‘The Collective Securitization of Terrorism in the European Union’. West European Politics, 42 (2), 261- 277.

Kinnvall, C., Manners, I., & Mitzen, J. (2018). ‘Introduction to 2018 Special Issue of European Security: “Ontological (In)Security in the European Union”’. European Security, 27 (3), 249-265. Lamour, C. (2018).

‘Mass Media and Border Securitization in Europe: Investigating the Metropolitan “Mediapolis” in an Era of RightWing Populism’. Journal of Urban Affairs . Levinger, M. (2018).

‘Master Narratives of Disinformation Campaigns’. Journal of International Affairs, 71 (1.5), 125-134.

Manners, I., & Diez, T. (2006). ‘Reflecting on Normative Power Europe’. In F. Berenskoetter, & M. J. Williams, Power in World Politics (pp. 173-188). New York: Routledge.

Meleagrou-Hitchens, A. (2017). ‘The Challenges and Limitations of Online Counter-Narratives in the Fight Against ISIS Recruitment in Europe and North America’. Georgetown Journal of International Affairs, 18 (3), 95-104. Morgan, S. (2018).

‘Fake News, Disinformation, Manipulation and Online Tactics to Undermine Democracy’. Journal of Cyber Policy, 3 (1), 39-43.

 Pfaff, W. (November/December 2010). ‘Manufacturing Insecurity: How Militarism Endangers America’. Foreign Affairs.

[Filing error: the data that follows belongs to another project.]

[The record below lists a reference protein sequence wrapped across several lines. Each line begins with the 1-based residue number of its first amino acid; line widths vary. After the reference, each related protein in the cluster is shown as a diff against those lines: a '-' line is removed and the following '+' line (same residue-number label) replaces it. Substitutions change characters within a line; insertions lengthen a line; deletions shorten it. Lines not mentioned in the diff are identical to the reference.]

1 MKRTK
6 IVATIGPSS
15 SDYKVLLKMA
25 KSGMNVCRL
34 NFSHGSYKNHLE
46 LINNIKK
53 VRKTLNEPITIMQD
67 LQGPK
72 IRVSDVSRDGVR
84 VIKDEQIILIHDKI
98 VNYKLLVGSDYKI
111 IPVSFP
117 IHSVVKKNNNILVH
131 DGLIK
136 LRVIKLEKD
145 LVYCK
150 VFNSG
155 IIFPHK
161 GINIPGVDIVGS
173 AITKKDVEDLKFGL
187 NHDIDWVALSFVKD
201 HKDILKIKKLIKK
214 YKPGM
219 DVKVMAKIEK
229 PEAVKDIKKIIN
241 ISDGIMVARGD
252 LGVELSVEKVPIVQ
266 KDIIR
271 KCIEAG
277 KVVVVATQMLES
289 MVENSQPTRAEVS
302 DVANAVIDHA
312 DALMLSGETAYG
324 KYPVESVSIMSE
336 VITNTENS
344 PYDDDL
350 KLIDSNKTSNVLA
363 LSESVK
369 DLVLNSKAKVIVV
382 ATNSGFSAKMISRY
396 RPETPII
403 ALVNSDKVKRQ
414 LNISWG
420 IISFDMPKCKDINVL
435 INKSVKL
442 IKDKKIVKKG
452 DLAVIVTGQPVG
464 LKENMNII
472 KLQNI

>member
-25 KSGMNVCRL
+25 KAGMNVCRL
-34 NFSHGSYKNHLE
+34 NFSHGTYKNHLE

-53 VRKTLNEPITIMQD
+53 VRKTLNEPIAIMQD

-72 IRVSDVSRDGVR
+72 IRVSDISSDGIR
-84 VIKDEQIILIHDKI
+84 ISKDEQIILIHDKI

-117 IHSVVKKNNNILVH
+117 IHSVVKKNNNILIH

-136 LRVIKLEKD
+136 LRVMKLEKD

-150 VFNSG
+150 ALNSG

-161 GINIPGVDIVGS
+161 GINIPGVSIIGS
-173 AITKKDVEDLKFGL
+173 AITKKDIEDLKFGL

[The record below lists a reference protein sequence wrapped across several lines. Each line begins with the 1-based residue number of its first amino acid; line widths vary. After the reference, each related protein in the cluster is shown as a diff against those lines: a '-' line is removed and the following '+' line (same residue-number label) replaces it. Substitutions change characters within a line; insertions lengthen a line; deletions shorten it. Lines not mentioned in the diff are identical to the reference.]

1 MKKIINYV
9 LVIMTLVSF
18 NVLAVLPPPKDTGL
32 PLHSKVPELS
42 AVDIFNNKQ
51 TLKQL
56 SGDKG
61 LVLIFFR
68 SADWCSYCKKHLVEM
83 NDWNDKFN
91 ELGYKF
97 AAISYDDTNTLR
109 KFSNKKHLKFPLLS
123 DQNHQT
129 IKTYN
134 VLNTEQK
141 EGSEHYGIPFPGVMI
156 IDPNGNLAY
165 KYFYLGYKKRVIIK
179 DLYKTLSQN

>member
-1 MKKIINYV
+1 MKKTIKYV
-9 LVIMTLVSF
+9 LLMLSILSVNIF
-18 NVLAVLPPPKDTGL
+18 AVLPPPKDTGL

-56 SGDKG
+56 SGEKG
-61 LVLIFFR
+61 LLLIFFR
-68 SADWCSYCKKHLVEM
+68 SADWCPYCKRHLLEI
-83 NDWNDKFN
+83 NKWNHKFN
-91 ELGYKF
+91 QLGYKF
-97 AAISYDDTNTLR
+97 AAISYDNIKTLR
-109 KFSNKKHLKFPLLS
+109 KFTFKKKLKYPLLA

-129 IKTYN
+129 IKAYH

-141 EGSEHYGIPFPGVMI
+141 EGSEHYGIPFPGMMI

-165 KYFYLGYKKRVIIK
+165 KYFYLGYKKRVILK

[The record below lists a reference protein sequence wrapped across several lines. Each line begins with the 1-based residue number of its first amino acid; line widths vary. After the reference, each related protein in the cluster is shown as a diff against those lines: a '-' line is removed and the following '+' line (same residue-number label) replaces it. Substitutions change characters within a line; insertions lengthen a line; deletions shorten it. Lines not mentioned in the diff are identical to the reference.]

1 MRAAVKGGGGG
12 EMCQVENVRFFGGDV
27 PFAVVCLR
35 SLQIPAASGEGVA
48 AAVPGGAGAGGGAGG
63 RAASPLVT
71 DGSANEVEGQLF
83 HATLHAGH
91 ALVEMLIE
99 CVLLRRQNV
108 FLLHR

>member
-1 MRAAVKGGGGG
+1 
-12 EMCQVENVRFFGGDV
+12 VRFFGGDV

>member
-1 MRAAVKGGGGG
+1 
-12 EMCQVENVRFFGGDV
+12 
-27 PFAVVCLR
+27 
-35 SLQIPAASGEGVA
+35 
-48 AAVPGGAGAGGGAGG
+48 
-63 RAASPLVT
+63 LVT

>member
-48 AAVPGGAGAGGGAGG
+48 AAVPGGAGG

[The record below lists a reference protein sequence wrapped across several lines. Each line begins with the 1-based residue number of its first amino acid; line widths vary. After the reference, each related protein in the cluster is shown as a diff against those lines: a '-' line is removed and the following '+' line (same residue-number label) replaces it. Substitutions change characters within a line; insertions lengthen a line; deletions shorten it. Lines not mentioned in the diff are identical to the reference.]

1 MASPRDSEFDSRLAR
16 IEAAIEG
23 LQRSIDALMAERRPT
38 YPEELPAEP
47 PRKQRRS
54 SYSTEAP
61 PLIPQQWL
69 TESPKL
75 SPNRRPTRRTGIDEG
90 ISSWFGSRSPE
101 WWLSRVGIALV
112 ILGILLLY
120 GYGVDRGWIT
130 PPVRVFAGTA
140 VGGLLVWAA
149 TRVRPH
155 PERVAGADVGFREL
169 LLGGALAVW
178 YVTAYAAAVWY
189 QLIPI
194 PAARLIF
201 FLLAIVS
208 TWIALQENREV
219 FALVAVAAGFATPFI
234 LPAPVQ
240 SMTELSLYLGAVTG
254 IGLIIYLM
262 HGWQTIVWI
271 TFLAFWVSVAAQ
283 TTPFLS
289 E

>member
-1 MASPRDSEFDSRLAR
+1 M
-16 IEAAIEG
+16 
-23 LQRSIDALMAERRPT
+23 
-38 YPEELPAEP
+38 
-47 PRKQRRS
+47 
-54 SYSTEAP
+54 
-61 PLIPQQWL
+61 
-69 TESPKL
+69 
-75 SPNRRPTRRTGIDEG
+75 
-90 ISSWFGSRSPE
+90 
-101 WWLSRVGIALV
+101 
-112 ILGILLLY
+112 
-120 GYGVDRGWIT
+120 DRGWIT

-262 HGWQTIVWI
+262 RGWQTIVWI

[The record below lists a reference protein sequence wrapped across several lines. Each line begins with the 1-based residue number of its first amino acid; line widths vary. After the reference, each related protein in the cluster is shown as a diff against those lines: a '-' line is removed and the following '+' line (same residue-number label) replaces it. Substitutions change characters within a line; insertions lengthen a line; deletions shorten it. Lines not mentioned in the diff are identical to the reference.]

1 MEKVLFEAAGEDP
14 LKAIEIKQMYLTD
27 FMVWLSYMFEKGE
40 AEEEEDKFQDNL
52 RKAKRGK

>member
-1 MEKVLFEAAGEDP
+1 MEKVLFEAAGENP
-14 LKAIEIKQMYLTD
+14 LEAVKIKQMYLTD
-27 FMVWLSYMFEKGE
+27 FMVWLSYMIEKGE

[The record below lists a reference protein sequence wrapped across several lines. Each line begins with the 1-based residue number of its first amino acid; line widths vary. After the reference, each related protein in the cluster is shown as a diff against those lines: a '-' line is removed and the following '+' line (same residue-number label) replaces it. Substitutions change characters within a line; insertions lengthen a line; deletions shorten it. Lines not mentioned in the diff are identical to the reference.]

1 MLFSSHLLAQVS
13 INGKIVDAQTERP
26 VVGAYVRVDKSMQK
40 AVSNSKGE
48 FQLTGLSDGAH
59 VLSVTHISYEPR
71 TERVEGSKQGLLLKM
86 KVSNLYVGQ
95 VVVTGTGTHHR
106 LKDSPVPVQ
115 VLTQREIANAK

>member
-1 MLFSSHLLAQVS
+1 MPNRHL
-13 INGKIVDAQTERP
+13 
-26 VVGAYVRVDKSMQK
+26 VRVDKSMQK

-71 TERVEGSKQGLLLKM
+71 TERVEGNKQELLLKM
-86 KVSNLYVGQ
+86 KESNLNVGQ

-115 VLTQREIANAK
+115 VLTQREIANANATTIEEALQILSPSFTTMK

Postelnicescu, C. (2016). ‘Europe’s New Identity: The Refugee Crisis and the Rise of Nationalism’. Europe’s Journal of Psychology, 12 (2).

 Schmid, A. (2005). ‘Terrorism as Psychological Warfare’. Democracy and Security (1), 137-146.

Schuman, R. (1950, May 09). The Schuman Declaration. Paris.

Spaulding, S., Nair, D., & Nelson, A. (2018). ‘Why Putin Targets Minorities’. Washington, DC: Center for Strategic and International Studies. Stebbins, H. (2018, April 17). ‘Narrative and Information: Russian Cyber Operations’. International Review

Szalai, A. (2017). ‘Securitization as Enacted Melodrama: The Political Spectacle of the Hungarian AntiImmigration Campaign’. ECPR General Conference 2017, Univesity of Oslo. Oslo: ECPR.

Thomas, T. (2016). ‘Russia’s 21st Century Information War: Working to Undermine and Destabilize Populations’. Defense Strategic Communication (1), 10-25.

Tuck, H., & Silverman, T. (2016). ‘The Counter-Narrative Handbook’. London: Institute for Strategic Dialogue

Weldes, J., Laffey, M., & Gusterson, H. (1999). ‘Introduction: Constructing Insecurity’ In J. Weldes, M. Laffey, H. Gusterson, & R. Duvall, Cultures of Insecurity: States, Communities, and the Production of Danger (pp. 1-35). Minneapolis: University of Minnesota Press.